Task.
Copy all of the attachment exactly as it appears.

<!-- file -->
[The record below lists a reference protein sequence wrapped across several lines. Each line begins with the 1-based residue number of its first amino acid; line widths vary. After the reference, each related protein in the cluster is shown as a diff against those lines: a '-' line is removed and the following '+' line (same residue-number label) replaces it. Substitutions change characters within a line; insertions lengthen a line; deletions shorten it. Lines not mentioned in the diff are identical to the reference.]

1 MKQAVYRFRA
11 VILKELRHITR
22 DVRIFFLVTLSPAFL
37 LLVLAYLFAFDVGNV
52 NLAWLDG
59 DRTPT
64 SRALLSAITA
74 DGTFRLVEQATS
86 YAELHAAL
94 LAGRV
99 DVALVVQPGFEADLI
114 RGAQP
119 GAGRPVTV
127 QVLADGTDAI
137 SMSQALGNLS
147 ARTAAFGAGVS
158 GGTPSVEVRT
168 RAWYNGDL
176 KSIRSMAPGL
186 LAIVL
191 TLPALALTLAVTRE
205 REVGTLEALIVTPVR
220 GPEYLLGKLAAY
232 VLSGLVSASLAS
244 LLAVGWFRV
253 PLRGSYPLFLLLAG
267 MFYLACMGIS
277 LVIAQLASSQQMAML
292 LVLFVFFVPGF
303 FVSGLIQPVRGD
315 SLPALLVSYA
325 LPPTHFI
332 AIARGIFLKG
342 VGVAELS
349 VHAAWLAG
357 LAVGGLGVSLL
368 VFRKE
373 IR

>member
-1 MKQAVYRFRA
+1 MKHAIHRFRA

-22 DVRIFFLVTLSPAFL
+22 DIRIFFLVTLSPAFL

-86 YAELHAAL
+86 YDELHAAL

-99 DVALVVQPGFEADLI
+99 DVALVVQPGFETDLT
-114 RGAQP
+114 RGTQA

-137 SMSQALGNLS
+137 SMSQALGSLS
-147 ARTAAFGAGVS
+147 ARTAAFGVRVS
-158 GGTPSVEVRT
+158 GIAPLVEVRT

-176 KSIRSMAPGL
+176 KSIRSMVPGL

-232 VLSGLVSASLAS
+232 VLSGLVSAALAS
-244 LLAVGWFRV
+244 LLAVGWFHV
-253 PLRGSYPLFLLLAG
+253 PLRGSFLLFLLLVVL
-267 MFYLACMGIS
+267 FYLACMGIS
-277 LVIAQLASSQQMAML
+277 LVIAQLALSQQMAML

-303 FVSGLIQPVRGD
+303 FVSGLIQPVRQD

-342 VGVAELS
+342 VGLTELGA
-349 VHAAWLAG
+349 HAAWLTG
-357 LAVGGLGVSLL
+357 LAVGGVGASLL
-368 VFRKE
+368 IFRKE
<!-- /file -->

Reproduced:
[The record below lists a reference protein sequence wrapped across several lines. Each line begins with the 1-based residue number of its first amino acid; line widths vary. After the reference, each related protein in the cluster is shown as a diff against those lines: a '-' line is removed and the following '+' line (same residue-number label) replaces it. Substitutions change characters within a line; insertions lengthen a line; deletions shorten it. Lines not mentioned in the diff are identical to the reference.]

1 MKQAVYRFRA
11 VILKELRHITR
22 DVRIFFLVTLSPAFL
37 LLVLAYLFAFDVGNV
52 NLAWLDG
59 DRTPT
64 SRALLSAITA
74 DGTFRLVEQATS
86 YAELHAAL
94 LAGRV
99 DVALVVQPGFEADLI
114 RGAQP
119 GAGRPVTV
127 QVLADGTDAI
137 SMSQALGNLS
147 ARTAAFGAGVS
158 GGTPSVEVRT
168 RAWYNGDL
176 KSIRSMAPGL
186 LAIVL
191 TLPALALTLAVTRE
205 REVGTLEALIVTPVR
220 GPEYLLGKLAAY
232 VLSGLVSASLAS
244 LLAVGWFRV
253 PLRGSYPLFLLLAG
267 MFYLACMGIS
277 LVIAQLASSQQMAML
292 LVLFVFFVPGF
303 FVSGLIQPVRGD
315 SLPALLVSYA
325 LPPTHFI
332 AIARGIFLKG
342 VGVAELS
349 VHAAWLAG
357 LAVGGLGVSLL
368 VFRKE
373 IR

>member
-1 MKQAVYRFRA
+1 MKHAIHRFRA

-22 DVRIFFLVTLSPAFL
+22 DIRIFFLVTLSPAFL

-86 YAELHAAL
+86 YDELHAAL

-99 DVALVVQPGFEADLI
+99 DVALVVQPGFETDLT
-114 RGAQP
+114 RGTQA

-137 SMSQALGNLS
+137 SMSQALGSLS
-147 ARTAAFGAGVS
+147 ARTAAFGVRVS
-158 GGTPSVEVRT
+158 GIAPLVEVRT

-176 KSIRSMAPGL
+176 KSIRSMVPGL

-232 VLSGLVSASLAS
+232 VLSGLVSAALAS
-244 LLAVGWFRV
+244 LLAVGWFHV
-253 PLRGSYPLFLLLAG
+253 PLRGSFLLFLLLVVL
-267 MFYLACMGIS
+267 FYLACMGIS
-277 LVIAQLASSQQMAML
+277 LVIAQLALSQQMAML

-303 FVSGLIQPVRGD
+303 FVSGLIQPVRQD

-342 VGVAELS
+342 VGLTELGA
-349 VHAAWLAG
+349 HAAWLTG
-357 LAVGGLGVSLL
+357 LAVGGVGASLL
-368 VFRKE
+368 IFRKE